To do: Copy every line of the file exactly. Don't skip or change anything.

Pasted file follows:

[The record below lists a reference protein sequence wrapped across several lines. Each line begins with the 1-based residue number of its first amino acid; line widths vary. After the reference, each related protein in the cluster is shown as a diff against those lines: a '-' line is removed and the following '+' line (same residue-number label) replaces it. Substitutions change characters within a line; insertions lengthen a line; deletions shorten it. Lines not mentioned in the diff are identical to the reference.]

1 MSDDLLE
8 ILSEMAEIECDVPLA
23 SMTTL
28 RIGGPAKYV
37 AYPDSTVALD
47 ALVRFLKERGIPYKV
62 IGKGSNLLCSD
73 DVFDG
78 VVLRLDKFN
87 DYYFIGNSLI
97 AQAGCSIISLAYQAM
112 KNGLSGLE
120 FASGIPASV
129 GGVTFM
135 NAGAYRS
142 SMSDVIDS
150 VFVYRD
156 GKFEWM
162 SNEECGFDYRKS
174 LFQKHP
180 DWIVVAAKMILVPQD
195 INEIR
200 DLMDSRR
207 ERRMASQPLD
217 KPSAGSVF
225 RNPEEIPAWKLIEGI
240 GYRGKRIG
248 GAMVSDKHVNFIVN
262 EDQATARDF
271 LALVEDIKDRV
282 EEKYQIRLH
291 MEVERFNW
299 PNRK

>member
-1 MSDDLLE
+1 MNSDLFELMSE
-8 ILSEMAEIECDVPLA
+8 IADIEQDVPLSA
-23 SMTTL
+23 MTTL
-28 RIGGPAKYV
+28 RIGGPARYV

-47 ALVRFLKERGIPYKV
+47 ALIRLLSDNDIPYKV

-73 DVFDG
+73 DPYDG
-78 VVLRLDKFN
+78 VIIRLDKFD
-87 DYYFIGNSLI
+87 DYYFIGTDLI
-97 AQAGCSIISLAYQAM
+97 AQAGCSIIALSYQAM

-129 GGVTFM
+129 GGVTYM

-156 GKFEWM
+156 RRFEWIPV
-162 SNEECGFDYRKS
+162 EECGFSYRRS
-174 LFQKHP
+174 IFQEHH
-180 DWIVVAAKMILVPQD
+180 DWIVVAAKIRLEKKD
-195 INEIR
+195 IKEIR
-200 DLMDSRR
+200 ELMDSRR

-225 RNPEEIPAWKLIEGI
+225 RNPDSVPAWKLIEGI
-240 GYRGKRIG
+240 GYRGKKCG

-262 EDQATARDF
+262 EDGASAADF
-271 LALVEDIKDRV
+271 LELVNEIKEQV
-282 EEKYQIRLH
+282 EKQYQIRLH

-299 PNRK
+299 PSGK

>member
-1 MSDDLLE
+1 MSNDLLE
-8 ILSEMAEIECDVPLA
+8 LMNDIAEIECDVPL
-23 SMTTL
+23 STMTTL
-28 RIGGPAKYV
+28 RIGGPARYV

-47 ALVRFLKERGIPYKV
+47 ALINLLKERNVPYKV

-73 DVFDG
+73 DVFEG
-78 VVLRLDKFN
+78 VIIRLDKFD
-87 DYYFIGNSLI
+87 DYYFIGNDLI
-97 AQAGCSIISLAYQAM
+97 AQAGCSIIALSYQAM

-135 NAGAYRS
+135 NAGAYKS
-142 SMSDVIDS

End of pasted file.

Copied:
[The record below lists a reference protein sequence wrapped across several lines. Each line begins with the 1-based residue number of its first amino acid; line widths vary. After the reference, each related protein in the cluster is shown as a diff against those lines: a '-' line is removed and the following '+' line (same residue-number label) replaces it. Substitutions change characters within a line; insertions lengthen a line; deletions shorten it. Lines not mentioned in the diff are identical to the reference.]

1 MSDDLLE
8 ILSEMAEIECDVPLA
23 SMTTL
28 RIGGPAKYV
37 AYPDSTVALD
47 ALVRFLKERGIPYKV
62 IGKGSNLLCSD
73 DVFDG
78 VVLRLDKFN
87 DYYFIGNSLI
97 AQAGCSIISLAYQAM
112 KNGLSGLE
120 FASGIPASV
129 GGVTFM
135 NAGAYRS
142 SMSDVIDS
150 VFVYRD
156 GKFEWM
162 SNEECGFDYRKS
174 LFQKHP
180 DWIVVAAKMILVPQD
195 INEIR
200 DLMDSRR
207 ERRMASQPLD
217 KPSAGSVF
225 RNPEEIPAWKLIEGI
240 GYRGKRIG
248 GAMVSDKHVNFIVN
262 EDQATARDF
271 LALVEDIKDRV
282 EEKYQIRLH
291 MEVERFNW
299 PNRK

>member
-1 MSDDLLE
+1 MNSDLFELMSE
-8 ILSEMAEIECDVPLA
+8 IADIEQDVPLSA
-23 SMTTL
+23 MTTL
-28 RIGGPAKYV
+28 RIGGPARYV

-47 ALVRFLKERGIPYKV
+47 ALIRLLSDNDIPYKV

-73 DVFDG
+73 DPYDG
-78 VVLRLDKFN
+78 VIIRLDKFD
-87 DYYFIGNSLI
+87 DYYFIGTDLI
-97 AQAGCSIISLAYQAM
+97 AQAGCSIIALSYQAM

-129 GGVTFM
+129 GGVTYM

-156 GKFEWM
+156 RRFEWIPV
-162 SNEECGFDYRKS
+162 EECGFSYRRS
-174 LFQKHP
+174 IFQEHH
-180 DWIVVAAKMILVPQD
+180 DWIVVAAKIRLEKKD
-195 INEIR
+195 IKEIR
-200 DLMDSRR
+200 ELMDSRR

-225 RNPEEIPAWKLIEGI
+225 RNPDSVPAWKLIEGI
-240 GYRGKRIG
+240 GYRGKKCG

-262 EDQATARDF
+262 EDGASAADF
-271 LALVEDIKDRV
+271 LELVNEIKEQV
-282 EEKYQIRLH
+282 EKQYQIRLH

-299 PNRK
+299 PSGK

>member
-1 MSDDLLE
+1 MSNDLLE
-8 ILSEMAEIECDVPLA
+8 LMNDIAEIECDVPL
-23 SMTTL
+23 STMTTL
-28 RIGGPAKYV
+28 RIGGPARYV

-47 ALVRFLKERGIPYKV
+47 ALINLLKERNVPYKV

-73 DVFDG
+73 DVFEG
-78 VVLRLDKFN
+78 VIIRLDKFD
-87 DYYFIGNSLI
+87 DYYFIGNDLI
-97 AQAGCSIISLAYQAM
+97 AQAGCSIIALSYQAM

-135 NAGAYRS
+135 NAGAYKS
-142 SMSDVIDS